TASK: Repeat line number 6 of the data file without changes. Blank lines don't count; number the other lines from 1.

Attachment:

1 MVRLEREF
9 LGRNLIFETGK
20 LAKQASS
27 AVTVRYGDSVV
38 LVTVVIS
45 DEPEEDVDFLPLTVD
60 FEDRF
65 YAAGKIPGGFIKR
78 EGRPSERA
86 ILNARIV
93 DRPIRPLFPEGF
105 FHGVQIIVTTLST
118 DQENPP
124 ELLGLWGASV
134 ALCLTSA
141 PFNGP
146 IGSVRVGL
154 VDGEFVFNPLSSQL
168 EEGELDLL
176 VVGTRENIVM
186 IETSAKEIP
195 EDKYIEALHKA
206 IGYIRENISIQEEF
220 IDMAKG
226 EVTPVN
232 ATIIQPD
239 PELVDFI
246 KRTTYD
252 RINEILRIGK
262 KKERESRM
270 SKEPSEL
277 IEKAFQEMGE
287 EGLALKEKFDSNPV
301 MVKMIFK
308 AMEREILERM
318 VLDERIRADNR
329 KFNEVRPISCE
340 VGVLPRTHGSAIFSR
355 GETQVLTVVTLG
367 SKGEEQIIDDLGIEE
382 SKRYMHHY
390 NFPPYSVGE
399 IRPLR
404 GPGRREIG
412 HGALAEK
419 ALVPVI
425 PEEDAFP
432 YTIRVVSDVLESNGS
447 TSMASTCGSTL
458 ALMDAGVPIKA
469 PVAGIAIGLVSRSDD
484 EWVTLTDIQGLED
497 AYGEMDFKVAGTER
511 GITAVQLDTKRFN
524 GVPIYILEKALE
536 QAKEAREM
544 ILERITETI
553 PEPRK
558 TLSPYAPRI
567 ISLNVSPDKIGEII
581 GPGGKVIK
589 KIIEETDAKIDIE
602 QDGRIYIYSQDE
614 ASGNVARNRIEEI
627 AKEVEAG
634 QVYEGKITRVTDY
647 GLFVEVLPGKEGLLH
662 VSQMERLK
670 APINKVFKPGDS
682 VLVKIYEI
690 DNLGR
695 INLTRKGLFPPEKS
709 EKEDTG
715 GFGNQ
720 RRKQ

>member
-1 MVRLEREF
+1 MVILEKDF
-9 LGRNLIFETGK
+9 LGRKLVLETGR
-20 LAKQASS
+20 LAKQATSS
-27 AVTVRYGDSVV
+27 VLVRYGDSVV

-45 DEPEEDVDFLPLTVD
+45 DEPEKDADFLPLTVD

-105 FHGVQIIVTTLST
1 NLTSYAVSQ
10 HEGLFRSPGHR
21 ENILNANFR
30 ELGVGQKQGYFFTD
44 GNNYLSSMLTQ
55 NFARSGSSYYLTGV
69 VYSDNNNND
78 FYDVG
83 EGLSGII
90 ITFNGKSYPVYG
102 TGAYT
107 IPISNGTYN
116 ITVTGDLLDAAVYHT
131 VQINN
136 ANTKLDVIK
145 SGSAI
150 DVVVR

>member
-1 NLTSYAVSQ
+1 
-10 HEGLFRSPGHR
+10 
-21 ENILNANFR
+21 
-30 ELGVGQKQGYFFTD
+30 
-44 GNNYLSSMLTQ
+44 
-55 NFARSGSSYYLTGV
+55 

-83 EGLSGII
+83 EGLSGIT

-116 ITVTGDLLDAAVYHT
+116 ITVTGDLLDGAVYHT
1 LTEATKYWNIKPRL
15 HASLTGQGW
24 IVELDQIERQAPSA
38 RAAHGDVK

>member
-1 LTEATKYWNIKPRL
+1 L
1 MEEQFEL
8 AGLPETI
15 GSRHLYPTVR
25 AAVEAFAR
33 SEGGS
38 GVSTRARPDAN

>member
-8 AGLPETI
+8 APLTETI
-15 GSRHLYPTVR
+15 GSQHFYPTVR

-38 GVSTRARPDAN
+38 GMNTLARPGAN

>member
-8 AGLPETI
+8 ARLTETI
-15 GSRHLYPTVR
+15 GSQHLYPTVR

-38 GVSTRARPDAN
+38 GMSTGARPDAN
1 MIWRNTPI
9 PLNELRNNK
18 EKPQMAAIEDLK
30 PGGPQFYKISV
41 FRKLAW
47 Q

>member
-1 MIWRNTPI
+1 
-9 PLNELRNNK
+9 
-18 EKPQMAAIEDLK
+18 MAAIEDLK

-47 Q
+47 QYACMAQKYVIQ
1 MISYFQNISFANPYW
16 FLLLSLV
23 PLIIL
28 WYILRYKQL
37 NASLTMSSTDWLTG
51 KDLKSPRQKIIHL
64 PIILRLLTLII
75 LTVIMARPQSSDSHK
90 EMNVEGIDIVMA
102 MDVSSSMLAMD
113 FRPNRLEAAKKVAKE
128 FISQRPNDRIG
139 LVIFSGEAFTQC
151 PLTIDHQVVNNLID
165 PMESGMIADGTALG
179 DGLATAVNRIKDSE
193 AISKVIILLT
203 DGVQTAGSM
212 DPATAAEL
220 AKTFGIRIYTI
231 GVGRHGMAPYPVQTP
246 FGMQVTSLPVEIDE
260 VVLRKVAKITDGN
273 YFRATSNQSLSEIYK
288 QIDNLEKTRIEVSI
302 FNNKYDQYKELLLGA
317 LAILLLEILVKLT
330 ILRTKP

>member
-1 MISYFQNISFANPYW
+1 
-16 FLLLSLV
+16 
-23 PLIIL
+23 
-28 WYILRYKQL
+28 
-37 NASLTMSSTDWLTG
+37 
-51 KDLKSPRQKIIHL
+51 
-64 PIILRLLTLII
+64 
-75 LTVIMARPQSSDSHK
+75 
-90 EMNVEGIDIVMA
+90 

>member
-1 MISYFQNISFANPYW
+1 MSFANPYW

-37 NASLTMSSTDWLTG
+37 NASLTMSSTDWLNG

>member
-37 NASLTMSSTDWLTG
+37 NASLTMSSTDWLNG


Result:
45 DEPEEDVDFLPLTVD